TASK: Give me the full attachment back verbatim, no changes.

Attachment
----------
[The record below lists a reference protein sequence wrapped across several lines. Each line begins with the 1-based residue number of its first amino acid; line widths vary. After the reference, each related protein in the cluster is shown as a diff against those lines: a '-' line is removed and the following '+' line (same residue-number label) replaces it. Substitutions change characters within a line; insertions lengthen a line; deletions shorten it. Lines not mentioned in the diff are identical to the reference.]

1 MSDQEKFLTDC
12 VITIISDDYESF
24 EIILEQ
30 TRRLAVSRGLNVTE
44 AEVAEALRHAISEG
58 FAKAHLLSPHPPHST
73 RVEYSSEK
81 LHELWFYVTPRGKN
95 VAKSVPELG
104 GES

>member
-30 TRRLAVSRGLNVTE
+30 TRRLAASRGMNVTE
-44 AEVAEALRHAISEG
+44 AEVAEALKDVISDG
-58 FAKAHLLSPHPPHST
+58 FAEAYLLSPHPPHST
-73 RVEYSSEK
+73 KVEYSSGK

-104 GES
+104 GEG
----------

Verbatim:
[The record below lists a reference protein sequence wrapped across several lines. Each line begins with the 1-based residue number of its first amino acid; line widths vary. After the reference, each related protein in the cluster is shown as a diff against those lines: a '-' line is removed and the following '+' line (same residue-number label) replaces it. Substitutions change characters within a line; insertions lengthen a line; deletions shorten it. Lines not mentioned in the diff are identical to the reference.]

1 MSDQEKFLTDC
12 VITIISDDYESF
24 EIILEQ
30 TRRLAVSRGLNVTE
44 AEVAEALRHAISEG
58 FAKAHLLSPHPPHST
73 RVEYSSEK
81 LHELWFYVTPRGKN
95 VAKSVPELG
104 GES

>member
-30 TRRLAVSRGLNVTE
+30 TRRLAASRGMNVTE
-44 AEVAEALRHAISEG
+44 AEVAEALKDVISDG
-58 FAKAHLLSPHPPHST
+58 FAEAYLLSPHPPHST
-73 RVEYSSEK
+73 KVEYSSGK

-104 GES
+104 GEG